But sure, that’s an Alan Grant quote from Jurassic Park 3, I wouldn’t expect you to have remembered it. The point is, I pretty much realised this truth as soon as “frog DNA splicing” and “they’re all female oops they’re all hermaphrodites” came into play. A lot of the joy went out of the Jurassic Park thing – for me – when I realised that they were not really trying to do a movie with dinosaurs. It was a movie adaptation of a cool but rather shonky-Nineties-science-based science fiction novel, with things that sort of looked like dinosaurs.
No, that’s … oh hi Glenn.
And sure, for me this was the first in a string of obscurely disappointing revelations about Michael Crichton’s books. Like the one about time travel where they didn’t actually time-travel, just quantum-shrinkplopped into a different universe altogether where it was three hundred years earlier, and presumably some other version of them quantum-shrinkplopped from some other universe into our own one three hundred years earlier, in order to – by staggering quantum coincidence – leave clues in an archaeological dig to get them to whatever. I don’t know, I don’t remember the book all that well, aside from the King being tortured with a red-hot iron bar up the pooper through a wooden tube so there wouldn’t be any visible signs of torture, you know, apart from him being dead from gastrointestinal rupture. And the crushing disappointment of realising there were at least three different versions of the characters and / or universe, so who cares what happens to any of them?
 Or – dang, was that other universe three hundred years ahead of us, so three hundred years ago when they quantum-shrinkplopped, they ended up doing it into our three-hundred-years-in-the-past? There’s a movie there, too, you know. Quantum variations from the distant future shrinkplopping into our present? No?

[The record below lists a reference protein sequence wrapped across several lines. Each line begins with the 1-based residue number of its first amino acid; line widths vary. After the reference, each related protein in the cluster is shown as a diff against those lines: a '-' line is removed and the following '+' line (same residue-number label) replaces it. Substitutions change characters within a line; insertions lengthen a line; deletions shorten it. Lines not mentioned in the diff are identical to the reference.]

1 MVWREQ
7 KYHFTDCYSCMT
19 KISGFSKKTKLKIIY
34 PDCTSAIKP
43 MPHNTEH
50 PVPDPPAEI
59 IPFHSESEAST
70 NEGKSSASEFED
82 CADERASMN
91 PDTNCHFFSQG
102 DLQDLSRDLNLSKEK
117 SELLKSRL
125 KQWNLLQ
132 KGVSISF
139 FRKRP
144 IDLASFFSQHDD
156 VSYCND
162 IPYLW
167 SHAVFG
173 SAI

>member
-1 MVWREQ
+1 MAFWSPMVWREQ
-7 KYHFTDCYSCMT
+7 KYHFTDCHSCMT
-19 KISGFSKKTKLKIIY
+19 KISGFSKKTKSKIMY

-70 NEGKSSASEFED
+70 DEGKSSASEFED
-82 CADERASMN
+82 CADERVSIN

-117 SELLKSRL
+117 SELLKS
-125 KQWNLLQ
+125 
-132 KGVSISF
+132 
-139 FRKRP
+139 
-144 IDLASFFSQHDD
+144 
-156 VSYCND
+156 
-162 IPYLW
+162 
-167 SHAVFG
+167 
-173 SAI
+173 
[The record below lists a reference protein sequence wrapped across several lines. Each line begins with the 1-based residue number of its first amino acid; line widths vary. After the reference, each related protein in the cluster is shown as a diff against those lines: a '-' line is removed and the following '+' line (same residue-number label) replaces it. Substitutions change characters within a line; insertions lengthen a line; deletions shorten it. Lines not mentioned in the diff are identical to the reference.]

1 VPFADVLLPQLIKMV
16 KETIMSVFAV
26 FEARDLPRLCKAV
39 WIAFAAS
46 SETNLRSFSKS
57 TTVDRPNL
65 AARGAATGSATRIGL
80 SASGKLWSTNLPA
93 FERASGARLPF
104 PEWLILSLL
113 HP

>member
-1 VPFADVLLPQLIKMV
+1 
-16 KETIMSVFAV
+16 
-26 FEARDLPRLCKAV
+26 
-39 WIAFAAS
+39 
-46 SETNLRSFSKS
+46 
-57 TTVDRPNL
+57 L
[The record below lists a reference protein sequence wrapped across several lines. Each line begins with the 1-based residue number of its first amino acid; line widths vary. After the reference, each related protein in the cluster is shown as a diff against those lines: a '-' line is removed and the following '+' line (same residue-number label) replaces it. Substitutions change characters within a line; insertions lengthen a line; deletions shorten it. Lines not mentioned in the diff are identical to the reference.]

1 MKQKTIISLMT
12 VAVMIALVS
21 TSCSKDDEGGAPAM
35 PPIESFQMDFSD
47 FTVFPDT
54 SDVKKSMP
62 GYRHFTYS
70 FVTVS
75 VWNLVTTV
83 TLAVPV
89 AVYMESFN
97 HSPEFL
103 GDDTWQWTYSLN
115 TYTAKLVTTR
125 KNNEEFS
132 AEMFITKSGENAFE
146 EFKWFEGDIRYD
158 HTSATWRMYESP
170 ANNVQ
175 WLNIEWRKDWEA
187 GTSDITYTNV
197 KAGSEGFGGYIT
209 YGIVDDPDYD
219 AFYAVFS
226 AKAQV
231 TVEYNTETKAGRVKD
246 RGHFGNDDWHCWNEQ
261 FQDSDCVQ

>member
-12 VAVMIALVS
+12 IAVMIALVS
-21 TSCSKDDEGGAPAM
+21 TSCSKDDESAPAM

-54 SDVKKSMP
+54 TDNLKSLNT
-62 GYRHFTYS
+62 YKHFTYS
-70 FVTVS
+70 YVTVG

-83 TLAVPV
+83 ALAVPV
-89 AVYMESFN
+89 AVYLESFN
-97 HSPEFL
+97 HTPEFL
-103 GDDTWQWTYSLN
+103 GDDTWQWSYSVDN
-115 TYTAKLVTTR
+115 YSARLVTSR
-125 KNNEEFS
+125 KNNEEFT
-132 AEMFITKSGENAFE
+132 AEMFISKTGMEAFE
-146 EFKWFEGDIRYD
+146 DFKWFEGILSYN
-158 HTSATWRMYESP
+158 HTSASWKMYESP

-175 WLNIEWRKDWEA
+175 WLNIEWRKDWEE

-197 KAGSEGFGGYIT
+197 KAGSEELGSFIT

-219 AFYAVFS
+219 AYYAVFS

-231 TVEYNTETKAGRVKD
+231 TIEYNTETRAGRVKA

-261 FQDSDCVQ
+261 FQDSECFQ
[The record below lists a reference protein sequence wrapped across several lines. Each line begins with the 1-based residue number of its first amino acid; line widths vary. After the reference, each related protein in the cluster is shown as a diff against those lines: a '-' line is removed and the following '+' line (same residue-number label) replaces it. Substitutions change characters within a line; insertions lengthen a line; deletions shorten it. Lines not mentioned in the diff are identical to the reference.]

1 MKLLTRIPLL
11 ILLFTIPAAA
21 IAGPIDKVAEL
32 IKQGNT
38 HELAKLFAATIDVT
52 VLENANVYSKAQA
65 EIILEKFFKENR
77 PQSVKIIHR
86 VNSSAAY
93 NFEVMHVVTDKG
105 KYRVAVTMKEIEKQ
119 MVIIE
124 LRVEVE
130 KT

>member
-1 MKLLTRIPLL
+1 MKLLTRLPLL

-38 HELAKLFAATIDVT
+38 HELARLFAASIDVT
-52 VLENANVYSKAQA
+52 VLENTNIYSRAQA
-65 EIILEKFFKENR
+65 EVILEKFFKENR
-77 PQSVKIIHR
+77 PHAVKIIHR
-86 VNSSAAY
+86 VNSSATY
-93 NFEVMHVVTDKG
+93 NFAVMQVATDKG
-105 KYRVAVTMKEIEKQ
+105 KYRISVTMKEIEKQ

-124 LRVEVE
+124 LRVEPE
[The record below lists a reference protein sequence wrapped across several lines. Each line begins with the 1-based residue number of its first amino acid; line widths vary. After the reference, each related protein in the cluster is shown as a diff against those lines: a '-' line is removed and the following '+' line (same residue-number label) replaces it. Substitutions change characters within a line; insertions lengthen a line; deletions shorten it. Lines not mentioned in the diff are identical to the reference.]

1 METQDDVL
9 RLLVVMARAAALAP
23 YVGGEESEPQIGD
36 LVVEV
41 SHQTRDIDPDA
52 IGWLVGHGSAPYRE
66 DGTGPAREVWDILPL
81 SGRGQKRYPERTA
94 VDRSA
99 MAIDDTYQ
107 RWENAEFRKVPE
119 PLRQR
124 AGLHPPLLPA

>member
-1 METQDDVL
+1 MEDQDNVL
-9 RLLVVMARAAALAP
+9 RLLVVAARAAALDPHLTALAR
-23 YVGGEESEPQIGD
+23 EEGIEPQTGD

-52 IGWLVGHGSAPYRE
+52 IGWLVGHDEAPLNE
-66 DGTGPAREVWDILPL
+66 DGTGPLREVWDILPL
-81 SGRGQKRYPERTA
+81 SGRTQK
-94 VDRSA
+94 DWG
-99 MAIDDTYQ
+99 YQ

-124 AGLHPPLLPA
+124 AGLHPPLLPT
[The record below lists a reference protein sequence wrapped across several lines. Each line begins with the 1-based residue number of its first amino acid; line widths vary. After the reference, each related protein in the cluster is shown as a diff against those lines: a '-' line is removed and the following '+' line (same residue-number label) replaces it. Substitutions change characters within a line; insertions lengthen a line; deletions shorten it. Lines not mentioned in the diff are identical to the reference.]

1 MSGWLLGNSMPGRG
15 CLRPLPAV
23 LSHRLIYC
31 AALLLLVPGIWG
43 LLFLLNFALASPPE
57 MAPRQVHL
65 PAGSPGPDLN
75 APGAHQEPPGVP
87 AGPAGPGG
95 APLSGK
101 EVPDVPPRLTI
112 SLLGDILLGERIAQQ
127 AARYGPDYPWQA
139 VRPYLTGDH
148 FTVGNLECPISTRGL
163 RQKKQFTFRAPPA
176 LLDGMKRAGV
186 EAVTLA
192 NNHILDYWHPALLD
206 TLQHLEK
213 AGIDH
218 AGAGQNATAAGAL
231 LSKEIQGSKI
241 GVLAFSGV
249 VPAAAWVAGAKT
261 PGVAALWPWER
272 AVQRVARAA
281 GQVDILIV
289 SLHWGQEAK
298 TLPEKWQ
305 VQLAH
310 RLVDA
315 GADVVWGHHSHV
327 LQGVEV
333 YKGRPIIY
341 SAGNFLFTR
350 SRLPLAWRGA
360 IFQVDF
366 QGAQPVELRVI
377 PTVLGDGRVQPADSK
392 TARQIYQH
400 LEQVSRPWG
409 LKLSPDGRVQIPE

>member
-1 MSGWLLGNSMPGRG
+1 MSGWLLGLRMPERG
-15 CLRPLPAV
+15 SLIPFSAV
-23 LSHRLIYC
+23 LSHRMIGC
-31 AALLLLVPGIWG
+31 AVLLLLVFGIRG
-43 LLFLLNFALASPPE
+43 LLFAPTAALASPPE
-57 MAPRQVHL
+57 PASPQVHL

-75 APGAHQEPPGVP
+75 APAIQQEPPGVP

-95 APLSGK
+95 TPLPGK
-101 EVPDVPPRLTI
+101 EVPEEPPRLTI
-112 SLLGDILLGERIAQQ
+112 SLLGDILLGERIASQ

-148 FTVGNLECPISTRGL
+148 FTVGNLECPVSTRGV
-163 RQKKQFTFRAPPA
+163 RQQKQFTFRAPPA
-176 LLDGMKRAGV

And the one about the sphere that they find in a crashed spaceship and I can’t even end this sentence because it was so disappaaaauuuugh
But yes, I actually sat and read the comments for a little while, because they seemed more reasonable and less ranty than usual websites. They seemed to boil down to explanations of the perceived errors, and advice against expecting too much perfect accuracy in a movie.
And many of them covered the ground I’ve covered above. The in-story continuity would be wrecked by the new data, because this seems to be a sequel and not a reboot. A reboot would need to take into account all the other discoveries that made the original Jurassic Park not work, so you’d have to change a lot more than the appearance of the dinosaurs.
Of course, where do you draw the line in the recreation of classic old science that we know looks different now? I mean, we wouldn’t copy some of those really old “Lost World” style Harryhausen dinosaurs, right? They were wrong. They were awesome, but now we know dinosaurs didn’t really look like that. InGen might as well manufacture them to look like that again. Why not? Anything goes, right?
And we come full circle.
Personally, I hope they just ignore this whole thing altogether, although I suppose a subtle lampshading of the old-fashionedness of the dinosaurs, properly done, could point out the inaccuracies and explain them away in-universe by saying they didn’t test well with theme park patrons.
Yes, they could also trot out the “frog DNA means no feathers” excuse, but frankly I find it helps my enjoyment of these movies if I can minimise my exposure to any reminder that these are fake dinosaurs mixed up with bits of frog genes. It just spoils the fun for me.
Maybe the hybrid super-dino in this one is meant to be a way through that problem, if not around it.